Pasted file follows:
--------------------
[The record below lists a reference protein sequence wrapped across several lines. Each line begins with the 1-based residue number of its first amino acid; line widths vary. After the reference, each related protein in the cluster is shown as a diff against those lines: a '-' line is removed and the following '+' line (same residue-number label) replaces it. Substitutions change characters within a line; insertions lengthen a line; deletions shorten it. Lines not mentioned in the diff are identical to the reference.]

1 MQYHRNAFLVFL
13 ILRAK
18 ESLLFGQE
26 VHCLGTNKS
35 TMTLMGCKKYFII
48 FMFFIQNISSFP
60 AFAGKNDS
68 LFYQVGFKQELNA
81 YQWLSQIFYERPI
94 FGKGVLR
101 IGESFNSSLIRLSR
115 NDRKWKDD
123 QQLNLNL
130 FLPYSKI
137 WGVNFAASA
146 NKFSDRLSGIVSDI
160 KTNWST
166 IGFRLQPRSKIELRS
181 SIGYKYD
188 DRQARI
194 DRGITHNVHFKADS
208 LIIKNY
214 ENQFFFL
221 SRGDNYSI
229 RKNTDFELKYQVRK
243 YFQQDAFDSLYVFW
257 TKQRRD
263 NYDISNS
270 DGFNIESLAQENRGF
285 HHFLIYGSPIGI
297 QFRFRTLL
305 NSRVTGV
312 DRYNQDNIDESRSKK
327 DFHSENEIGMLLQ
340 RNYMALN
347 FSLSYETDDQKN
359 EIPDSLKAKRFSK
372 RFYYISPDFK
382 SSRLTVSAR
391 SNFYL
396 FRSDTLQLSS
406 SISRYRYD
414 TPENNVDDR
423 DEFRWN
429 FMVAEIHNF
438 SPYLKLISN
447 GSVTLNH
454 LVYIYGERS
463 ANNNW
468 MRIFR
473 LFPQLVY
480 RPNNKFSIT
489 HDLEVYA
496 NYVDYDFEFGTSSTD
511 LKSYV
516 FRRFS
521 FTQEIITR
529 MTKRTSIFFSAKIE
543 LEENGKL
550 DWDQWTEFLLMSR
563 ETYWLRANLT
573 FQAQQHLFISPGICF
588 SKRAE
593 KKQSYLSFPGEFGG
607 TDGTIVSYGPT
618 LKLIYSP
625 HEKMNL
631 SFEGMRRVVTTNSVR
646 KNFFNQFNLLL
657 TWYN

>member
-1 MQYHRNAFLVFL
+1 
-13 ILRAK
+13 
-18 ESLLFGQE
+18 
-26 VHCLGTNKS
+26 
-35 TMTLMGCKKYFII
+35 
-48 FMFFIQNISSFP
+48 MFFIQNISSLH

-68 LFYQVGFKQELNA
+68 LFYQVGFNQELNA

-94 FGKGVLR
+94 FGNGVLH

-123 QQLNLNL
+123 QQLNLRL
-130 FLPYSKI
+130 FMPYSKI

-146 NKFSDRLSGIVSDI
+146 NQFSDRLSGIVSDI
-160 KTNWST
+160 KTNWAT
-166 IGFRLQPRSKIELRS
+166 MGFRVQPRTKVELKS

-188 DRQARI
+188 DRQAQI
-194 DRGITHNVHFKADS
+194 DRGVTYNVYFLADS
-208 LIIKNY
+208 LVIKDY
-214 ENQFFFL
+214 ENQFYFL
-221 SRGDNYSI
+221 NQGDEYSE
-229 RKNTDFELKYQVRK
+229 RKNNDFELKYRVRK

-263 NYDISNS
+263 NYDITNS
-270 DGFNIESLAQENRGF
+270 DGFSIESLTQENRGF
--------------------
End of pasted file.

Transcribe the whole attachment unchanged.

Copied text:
[The record below lists a reference protein sequence wrapped across several lines. Each line begins with the 1-based residue number of its first amino acid; line widths vary. After the reference, each related protein in the cluster is shown as a diff against those lines: a '-' line is removed and the following '+' line (same residue-number label) replaces it. Substitutions change characters within a line; insertions lengthen a line; deletions shorten it. Lines not mentioned in the diff are identical to the reference.]

1 MQYHRNAFLVFL
13 ILRAK
18 ESLLFGQE
26 VHCLGTNKS
35 TMTLMGCKKYFII
48 FMFFIQNISSFP
60 AFAGKNDS
68 LFYQVGFKQELNA
81 YQWLSQIFYERPI
94 FGKGVLR
101 IGESFNSSLIRLSR
115 NDRKWKDD
123 QQLNLNL
130 FLPYSKI
137 WGVNFAASA
146 NKFSDRLSGIVSDI
160 KTNWST
166 IGFRLQPRSKIELRS
181 SIGYKYD
188 DRQARI
194 DRGITHNVHFKADS
208 LIIKNY
214 ENQFFFL
221 SRGDNYSI
229 RKNTDFELKYQVRK
243 YFQQDAFDSLYVFW
257 TKQRRD
263 NYDISNS
270 DGFNIESLAQENRGF
285 HHFLIYGSPIGI
297 QFRFRTLL
305 NSRVTGV
312 DRYNQDNIDESRSKK
327 DFHSENEIGMLLQ
340 RNYMALN
347 FSLSYETDDQKN
359 EIPDSLKAKRFSK
372 RFYYISPDFK
382 SSRLTVSAR
391 SNFYL
396 FRSDTLQLSS
406 SISRYRYD
414 TPENNVDDR
423 DEFRWN
429 FMVAEIHNF
438 SPYLKLISN
447 GSVTLNH
454 LVYIYGERS
463 ANNNW
468 MRIFR
473 LFPQLVY
480 RPNNKFSIT
489 HDLEVYA
496 NYVDYDFEFGTSSTD
511 LKSYV
516 FRRFS
521 FTQEIITR
529 MTKRTSIFFSAKIE
543 LEENGKL
550 DWDQWTEFLLMSR
563 ETYWLRANLT
573 FQAQQHLFISPGICF
588 SKRAE
593 KKQSYLSFPGEFGG
607 TDGTIVSYGPT
618 LKLIYSP
625 HEKMNL
631 SFEGMRRVVTTNSVR
646 KNFFNQFNLLL
657 TWYN

>member
-1 MQYHRNAFLVFL
+1 
-13 ILRAK
+13 
-18 ESLLFGQE
+18 
-26 VHCLGTNKS
+26 
-35 TMTLMGCKKYFII
+35 
-48 FMFFIQNISSFP
+48 MFFIQNISSLH

-68 LFYQVGFKQELNA
+68 LFYQVGFNQELNA

-94 FGKGVLR
+94 FGNGVLH

-123 QQLNLNL
+123 QQLNLRL
-130 FLPYSKI
+130 FMPYSKI

-146 NKFSDRLSGIVSDI
+146 NQFSDRLSGIVSDI
-160 KTNWST
+160 KTNWAT
-166 IGFRLQPRSKIELRS
+166 MGFRVQPRTKVELKS

-188 DRQARI
+188 DRQAQI
-194 DRGITHNVHFKADS
+194 DRGVTYNVYFLADS
-208 LIIKNY
+208 LVIKDY
-214 ENQFFFL
+214 ENQFYFL
-221 SRGDNYSI
+221 NQGDEYSE
-229 RKNTDFELKYQVRK
+229 RKNNDFELKYRVRK

-263 NYDISNS
+263 NYDITNS
-270 DGFNIESLAQENRGF
+270 DGFSIESLTQENRGF